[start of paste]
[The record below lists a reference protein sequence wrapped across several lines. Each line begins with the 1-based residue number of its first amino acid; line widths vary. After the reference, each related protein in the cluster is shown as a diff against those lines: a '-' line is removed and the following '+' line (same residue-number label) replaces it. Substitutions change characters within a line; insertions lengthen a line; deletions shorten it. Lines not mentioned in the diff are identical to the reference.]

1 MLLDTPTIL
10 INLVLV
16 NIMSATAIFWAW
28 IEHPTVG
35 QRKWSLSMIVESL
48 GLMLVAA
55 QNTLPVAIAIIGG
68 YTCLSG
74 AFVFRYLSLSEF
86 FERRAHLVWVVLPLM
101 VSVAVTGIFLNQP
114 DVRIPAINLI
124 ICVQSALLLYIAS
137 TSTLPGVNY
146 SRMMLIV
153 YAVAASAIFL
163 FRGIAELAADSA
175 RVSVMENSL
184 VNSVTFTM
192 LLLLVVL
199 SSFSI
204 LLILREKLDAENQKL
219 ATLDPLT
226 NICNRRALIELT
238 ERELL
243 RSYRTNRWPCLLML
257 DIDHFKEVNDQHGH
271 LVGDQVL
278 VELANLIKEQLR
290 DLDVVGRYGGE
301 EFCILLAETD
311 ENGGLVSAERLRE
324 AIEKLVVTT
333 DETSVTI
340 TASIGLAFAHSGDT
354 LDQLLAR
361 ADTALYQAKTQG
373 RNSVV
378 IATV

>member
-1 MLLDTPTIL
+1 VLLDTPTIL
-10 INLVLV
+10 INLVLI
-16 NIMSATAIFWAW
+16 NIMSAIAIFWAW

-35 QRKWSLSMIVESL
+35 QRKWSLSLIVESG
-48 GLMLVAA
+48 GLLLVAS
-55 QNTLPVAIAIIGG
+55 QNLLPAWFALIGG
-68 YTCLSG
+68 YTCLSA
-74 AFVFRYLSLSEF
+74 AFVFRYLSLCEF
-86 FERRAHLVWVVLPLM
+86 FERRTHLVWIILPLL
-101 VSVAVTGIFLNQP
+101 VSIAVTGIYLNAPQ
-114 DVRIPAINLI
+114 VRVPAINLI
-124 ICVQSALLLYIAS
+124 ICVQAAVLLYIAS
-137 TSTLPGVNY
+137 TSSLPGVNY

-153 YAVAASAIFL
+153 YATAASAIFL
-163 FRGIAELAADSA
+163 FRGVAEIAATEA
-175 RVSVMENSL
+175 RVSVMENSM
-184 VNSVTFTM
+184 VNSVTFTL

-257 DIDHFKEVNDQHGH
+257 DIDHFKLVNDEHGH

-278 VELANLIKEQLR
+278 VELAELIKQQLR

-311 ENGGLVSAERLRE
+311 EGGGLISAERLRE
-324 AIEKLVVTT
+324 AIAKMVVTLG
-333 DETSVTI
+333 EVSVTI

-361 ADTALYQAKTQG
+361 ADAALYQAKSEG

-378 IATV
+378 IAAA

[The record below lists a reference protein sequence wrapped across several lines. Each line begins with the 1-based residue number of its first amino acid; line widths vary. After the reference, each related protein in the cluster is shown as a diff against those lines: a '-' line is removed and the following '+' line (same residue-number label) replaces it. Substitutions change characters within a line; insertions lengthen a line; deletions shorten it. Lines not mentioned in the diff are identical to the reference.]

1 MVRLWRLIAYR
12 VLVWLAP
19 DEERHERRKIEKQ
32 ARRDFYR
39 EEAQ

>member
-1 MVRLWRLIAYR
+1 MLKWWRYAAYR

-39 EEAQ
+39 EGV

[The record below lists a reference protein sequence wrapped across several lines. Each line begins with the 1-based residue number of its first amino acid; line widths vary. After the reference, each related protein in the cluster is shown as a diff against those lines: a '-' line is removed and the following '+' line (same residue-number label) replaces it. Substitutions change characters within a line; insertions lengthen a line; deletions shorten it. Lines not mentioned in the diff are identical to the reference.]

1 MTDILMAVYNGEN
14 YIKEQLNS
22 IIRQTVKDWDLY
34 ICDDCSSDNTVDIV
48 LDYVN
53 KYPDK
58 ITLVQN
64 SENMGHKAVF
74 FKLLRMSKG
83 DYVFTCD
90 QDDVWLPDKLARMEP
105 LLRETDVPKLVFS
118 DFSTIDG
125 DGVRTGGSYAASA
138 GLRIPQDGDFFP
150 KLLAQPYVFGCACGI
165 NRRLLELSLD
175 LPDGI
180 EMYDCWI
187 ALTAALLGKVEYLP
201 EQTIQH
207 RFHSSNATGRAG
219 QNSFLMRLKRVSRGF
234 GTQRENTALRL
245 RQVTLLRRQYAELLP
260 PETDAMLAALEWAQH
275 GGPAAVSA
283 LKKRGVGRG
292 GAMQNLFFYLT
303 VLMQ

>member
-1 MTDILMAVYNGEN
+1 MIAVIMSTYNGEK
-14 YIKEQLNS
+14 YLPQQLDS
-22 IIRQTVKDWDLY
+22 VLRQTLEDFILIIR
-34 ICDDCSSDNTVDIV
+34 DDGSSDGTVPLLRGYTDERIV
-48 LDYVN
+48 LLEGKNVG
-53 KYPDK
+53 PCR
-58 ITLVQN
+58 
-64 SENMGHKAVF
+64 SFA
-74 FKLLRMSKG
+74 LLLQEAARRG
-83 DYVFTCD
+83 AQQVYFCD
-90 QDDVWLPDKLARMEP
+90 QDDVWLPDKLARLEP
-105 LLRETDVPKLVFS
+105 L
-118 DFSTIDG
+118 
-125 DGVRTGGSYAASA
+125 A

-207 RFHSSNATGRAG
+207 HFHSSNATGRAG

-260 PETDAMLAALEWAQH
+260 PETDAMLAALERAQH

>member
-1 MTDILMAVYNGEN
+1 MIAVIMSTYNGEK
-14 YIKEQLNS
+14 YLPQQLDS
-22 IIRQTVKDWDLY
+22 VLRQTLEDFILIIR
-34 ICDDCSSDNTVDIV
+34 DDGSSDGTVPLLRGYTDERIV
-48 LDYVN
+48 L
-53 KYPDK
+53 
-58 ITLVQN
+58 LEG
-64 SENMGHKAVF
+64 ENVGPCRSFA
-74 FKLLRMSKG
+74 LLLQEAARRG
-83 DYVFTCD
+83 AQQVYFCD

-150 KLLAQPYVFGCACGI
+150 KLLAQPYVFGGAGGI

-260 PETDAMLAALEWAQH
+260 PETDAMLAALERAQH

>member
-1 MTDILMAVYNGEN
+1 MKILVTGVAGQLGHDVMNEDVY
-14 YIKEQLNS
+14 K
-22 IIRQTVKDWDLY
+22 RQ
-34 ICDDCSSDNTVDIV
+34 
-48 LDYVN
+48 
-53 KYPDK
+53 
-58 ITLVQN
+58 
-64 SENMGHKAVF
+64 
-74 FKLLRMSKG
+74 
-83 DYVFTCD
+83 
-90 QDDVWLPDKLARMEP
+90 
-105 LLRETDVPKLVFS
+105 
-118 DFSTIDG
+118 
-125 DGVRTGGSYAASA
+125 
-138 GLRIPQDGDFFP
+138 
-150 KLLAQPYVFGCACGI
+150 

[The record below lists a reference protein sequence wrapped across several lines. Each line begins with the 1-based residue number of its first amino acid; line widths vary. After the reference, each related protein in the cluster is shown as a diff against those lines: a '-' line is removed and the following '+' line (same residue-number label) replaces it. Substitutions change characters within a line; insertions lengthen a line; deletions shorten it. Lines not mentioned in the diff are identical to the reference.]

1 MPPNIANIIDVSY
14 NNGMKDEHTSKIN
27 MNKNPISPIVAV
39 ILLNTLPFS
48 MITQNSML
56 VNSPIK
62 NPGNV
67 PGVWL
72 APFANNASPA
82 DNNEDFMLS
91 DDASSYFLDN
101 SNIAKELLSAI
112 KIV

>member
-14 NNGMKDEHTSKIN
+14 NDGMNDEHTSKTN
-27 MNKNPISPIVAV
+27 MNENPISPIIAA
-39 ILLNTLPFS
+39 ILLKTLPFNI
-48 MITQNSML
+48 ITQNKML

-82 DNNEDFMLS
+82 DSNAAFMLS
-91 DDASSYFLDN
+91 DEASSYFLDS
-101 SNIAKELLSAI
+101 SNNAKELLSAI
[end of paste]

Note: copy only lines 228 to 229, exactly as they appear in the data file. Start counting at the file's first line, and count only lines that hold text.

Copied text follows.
48 MITQNSML
56 VNSPIK